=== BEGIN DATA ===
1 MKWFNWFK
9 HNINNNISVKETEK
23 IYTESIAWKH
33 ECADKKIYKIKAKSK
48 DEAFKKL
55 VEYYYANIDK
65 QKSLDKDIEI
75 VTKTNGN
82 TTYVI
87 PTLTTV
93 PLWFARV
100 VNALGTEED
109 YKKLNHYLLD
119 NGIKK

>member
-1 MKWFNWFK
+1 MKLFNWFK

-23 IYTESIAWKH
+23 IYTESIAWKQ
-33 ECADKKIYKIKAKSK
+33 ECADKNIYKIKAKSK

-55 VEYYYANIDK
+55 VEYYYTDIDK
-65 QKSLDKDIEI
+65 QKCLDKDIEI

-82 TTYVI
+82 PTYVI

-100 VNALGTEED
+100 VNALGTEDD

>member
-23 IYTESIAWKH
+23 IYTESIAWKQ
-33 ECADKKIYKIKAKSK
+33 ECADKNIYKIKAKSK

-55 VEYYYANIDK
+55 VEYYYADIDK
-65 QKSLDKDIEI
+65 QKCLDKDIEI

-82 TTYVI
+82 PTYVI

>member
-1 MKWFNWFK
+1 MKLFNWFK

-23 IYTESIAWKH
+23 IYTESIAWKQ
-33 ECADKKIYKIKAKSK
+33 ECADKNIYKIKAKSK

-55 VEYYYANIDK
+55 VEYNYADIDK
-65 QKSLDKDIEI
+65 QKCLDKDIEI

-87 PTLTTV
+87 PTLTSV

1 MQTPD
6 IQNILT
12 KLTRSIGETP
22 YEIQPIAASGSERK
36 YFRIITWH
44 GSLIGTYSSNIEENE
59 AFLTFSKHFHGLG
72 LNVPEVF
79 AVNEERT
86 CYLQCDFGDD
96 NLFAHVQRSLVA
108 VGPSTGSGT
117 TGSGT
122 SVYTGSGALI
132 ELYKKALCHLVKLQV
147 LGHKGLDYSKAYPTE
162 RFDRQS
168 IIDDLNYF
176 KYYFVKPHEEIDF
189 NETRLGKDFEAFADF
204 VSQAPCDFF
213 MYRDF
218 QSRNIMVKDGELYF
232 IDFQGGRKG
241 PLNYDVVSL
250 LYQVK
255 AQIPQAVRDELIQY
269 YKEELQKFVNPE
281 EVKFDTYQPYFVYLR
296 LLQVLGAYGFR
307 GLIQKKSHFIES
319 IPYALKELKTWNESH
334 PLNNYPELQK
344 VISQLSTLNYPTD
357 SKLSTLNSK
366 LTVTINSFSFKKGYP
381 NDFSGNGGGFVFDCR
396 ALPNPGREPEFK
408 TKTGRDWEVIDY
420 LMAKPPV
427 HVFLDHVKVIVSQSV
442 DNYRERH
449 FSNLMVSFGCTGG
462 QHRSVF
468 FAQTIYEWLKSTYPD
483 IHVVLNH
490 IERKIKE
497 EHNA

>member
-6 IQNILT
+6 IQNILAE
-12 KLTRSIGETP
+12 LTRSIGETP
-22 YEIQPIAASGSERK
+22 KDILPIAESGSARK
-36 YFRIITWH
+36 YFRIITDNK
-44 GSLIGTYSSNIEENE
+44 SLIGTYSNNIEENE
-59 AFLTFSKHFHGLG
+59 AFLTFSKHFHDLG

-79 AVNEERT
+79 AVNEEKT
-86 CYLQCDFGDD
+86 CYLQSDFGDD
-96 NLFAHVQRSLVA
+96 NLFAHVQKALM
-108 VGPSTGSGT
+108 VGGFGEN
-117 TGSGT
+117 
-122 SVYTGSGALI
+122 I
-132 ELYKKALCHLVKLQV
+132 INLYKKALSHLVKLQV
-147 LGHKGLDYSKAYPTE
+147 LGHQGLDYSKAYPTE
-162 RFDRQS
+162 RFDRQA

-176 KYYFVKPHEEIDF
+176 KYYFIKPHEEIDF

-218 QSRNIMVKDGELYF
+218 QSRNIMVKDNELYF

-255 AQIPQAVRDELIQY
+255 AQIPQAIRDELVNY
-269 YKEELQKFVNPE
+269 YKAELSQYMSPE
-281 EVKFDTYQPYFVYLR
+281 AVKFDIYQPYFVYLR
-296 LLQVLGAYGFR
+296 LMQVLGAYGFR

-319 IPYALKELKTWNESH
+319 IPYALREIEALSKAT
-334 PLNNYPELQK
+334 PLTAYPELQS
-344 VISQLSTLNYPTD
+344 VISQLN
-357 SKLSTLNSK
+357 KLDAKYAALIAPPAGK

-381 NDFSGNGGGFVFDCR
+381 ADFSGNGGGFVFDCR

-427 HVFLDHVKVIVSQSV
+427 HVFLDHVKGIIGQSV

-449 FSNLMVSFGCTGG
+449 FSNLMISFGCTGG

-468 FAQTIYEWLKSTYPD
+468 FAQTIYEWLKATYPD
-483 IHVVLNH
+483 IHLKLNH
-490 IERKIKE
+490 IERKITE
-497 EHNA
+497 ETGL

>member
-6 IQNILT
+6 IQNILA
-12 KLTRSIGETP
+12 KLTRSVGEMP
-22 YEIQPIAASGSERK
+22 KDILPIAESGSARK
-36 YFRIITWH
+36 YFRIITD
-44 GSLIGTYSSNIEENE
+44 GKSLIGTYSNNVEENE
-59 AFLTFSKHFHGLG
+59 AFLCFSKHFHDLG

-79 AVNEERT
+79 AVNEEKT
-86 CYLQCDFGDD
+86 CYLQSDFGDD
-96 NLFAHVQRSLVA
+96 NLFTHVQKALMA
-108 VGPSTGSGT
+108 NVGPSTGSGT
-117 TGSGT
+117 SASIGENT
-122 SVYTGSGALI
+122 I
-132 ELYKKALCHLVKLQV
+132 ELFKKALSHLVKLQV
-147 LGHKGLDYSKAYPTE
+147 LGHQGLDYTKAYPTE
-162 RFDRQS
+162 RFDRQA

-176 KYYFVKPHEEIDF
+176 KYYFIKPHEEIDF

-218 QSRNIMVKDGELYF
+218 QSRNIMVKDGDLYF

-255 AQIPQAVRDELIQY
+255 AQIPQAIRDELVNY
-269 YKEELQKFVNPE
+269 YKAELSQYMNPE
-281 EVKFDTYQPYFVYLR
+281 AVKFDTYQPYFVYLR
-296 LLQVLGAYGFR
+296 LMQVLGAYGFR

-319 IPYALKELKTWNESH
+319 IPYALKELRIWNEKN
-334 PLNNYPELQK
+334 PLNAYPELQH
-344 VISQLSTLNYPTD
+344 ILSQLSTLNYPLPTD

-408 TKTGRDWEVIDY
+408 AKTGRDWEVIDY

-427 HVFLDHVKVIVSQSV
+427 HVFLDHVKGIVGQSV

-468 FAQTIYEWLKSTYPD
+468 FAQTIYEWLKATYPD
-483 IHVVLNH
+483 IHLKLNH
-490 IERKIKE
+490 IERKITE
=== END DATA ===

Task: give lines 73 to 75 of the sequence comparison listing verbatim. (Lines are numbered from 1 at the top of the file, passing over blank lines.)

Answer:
189 NETRLGKDFEAFADF
204 VSQAPCDFF
213 MYRDF